Clubs

Under the Equal Opportunity Act 2010 it is against the law for clubs to treat, or propose to treat, someone unfavourably because of a personal characteristic protected by law. It is also against the law to sexually harass someone.

The law covers members and committees of management. A club could be legally liable for an individual club member's discrimination if that member acted on the club's instructions or with its authority.

What kinds of clubs are covered?

According to the Equal Opportunity Act 2010, a ‘club’ is:

  • an association of more than 30 people associated together for social, literary, cultural, political, sporting, athletic or other lawful purposes,
  • that has a liquor licence (other than a temporary limited licence or a major event liquor licence), and
  • that operates its facilities wholly or partly from its own funds.

Associations or clubs that do not meet the above definition are not regulated by the Act in terms of club membership, however, they are regulated under other relevant areas of the law, including employment, goods and services, sport  and providing accommodation

How can discrimination in clubs happen?

If you are an existing member, a club must not discriminate against you by:

  • depriving you of membership. For example, because you belong to a union
  • changing the terms of your membership. For example, ending your life membership after discovering you are a lesbian
  • refusing your application for a different type of membership. For example, only accepting people who are Anglo-Celtic into the highest class of membership
  • denying or limiting your access to club benefits. For example, refusing you access to use the club's pool because you are HIV positive.

If you are applying for membership, it may be against the law for a club to discriminate against you by:

  • refusing membership. For example, because you are a gay man
  • setting unequal terms of membership for different membership types. For example, only accepting men as full members
  • processing your membership application unfairly. For example, requiring a character reference if you come from a non-English speaking background.

Any other unfavourable treatment based on a personal characteristic protected by the law is also not permitted. For example, not allowing you to play in the club's annual football match because you have hepatitis C.

Are there any exceptions to the law?

The Equal Opportunity Act 2010 includes some exceptions, which mean that discrimination will not be against the law in particular circumstances.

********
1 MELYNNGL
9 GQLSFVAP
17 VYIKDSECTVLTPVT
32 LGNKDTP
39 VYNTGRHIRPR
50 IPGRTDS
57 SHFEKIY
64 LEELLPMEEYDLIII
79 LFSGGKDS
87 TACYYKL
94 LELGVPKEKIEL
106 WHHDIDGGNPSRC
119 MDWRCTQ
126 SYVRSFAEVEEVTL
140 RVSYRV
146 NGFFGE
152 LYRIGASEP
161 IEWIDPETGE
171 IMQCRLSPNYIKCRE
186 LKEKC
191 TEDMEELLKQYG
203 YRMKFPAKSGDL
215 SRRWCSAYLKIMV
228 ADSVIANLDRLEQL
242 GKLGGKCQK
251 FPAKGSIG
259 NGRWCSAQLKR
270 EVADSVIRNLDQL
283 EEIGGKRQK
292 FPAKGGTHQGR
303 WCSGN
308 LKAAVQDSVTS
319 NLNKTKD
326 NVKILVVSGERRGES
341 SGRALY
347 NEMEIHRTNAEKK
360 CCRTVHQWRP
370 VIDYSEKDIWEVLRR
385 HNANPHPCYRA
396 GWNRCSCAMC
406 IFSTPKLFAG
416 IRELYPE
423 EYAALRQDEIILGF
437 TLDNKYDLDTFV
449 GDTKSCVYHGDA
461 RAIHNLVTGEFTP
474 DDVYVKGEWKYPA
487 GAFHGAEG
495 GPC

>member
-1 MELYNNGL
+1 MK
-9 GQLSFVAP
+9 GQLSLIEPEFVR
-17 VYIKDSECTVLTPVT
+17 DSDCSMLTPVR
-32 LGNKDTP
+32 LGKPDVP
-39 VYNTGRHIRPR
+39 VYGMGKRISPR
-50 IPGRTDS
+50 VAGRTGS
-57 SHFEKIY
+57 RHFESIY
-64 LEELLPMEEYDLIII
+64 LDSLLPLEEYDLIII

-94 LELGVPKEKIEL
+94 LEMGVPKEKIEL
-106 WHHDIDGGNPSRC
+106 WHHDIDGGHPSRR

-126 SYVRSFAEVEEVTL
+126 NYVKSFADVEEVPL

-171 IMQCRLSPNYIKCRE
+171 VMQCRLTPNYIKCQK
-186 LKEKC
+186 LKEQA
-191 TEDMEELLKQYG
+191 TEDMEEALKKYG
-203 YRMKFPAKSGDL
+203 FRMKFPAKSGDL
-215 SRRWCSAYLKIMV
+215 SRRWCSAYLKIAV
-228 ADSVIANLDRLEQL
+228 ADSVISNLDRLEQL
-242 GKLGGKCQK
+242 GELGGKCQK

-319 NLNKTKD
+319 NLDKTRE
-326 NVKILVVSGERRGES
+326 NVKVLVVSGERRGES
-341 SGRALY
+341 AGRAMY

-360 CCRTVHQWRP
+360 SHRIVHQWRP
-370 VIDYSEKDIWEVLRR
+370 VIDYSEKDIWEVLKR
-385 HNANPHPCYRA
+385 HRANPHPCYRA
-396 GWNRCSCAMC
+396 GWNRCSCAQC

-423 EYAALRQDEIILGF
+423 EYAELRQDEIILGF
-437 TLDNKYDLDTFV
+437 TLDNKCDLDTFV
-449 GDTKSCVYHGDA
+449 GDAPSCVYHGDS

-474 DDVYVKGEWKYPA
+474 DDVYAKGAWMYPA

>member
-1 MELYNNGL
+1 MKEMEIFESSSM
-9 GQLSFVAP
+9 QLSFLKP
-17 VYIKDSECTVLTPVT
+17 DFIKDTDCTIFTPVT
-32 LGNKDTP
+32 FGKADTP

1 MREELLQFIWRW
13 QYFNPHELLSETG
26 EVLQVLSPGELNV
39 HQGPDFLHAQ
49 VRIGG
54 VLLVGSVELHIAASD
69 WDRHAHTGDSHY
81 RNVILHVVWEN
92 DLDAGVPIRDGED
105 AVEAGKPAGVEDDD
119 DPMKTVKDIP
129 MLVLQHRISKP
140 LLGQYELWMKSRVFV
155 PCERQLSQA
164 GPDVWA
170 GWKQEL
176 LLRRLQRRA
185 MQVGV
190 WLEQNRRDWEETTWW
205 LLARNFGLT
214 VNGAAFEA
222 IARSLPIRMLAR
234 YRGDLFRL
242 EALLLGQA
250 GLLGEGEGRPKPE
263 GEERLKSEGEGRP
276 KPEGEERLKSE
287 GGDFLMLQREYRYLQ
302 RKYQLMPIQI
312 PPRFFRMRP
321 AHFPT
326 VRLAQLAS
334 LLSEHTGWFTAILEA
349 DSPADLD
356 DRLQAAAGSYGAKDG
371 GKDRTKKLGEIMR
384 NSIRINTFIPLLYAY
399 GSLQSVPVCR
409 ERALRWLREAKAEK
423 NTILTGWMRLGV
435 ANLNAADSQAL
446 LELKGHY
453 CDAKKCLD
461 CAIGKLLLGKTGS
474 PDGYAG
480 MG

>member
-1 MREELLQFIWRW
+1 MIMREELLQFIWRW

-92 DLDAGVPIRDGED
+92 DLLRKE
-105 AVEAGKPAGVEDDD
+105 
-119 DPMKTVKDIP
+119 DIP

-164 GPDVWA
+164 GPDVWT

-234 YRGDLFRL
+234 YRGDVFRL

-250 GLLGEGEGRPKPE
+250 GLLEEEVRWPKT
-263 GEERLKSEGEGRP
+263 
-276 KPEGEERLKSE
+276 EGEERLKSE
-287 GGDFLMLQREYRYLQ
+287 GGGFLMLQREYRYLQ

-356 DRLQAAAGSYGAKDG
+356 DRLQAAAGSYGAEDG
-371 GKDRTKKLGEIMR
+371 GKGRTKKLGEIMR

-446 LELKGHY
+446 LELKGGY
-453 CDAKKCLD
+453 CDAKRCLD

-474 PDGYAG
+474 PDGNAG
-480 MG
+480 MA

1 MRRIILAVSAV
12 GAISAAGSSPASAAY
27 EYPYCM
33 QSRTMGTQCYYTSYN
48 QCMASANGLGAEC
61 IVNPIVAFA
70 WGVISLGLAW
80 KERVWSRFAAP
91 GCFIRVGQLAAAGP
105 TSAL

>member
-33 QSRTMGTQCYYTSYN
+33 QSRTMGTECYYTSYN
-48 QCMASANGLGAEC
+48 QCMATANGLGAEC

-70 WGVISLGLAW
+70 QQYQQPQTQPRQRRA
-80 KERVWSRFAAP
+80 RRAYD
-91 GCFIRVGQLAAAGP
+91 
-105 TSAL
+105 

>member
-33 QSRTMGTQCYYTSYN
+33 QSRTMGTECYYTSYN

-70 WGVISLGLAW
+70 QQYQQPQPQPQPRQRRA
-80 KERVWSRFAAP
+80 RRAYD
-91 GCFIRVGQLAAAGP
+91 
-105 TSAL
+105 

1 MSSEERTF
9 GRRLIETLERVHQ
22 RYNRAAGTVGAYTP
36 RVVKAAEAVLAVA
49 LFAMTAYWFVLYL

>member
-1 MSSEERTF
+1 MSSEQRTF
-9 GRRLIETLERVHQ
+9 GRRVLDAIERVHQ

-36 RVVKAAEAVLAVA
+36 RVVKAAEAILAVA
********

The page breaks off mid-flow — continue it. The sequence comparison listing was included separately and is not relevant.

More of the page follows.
Positive steps can also be taken to help disadvantaged groups using special measures, which is not discrimination under the law.

If an exception or special measure does not apply, in some circumstances an exemption from the Act may be sought from the Victorian Civil and Administrative Tribunal (VCAT).

The Act also includes specific exceptions for clubs where some discriminatory actions may be permitted.

The following information is a guide only and is not a full list of exceptions. To avoid doubt about whether an exception might apply, please check the Act or seek further advice.

Clubs for people with particular characteristics

Certain kinds of clubs are permitted to restrict their membership or to provide different benefits to people with particular characteristics protected by the law. For example, clubs that provide benefits for members of particular age groups and single sex clubs.

Clubs for minority groups

Some clubs may be set up specifically to preserve a minority culture, or for a political belief or activity. These kinds of clubs may exclude people who are not members of the minority culture or political belief or activity.

Limiting access to benefits

Some clubs may be set up to provide benefits for people in a particular age group. Under reasonable circumstances, these kinds of clubs may restrict benefits to people in a particular age group, and limit access to benefits for people outside this age group.

Sometimes it is not practical for men and women in a club to access a benefit at the same time. For example a club may only have one changing room so men and women would need to access this facility at different times. In these kinds of circumstances, a club may limit access to benefits based on someone’s sex as long as:

  • men and women can access to the same or equivalent service separately, or
  • men and women can access a reasonably equivalent benefit.

A club may also restrict membership based on someone’s sex, if it is a single-sex club. A single-sex club must make its rules of eligibility for membership publicly available without charge.

In determining when a club can limit a member’s access to a benefit it must consider:

  • why the club was established
  • the kinds of benefits offered
  • the opportunities for the use and enjoyment of those benefits by men and women.

Make a complaint to the Commission

If you think you have been discriminated againstsexually harassedvictimised or vilified, contact us and talk about your concerns. Our dispute resolution service is free and confidential. We can send you information about the complaint process and if we can’t help you we will try to refer you to someone who can.

To make a complaint:

Find out more about making a complaint.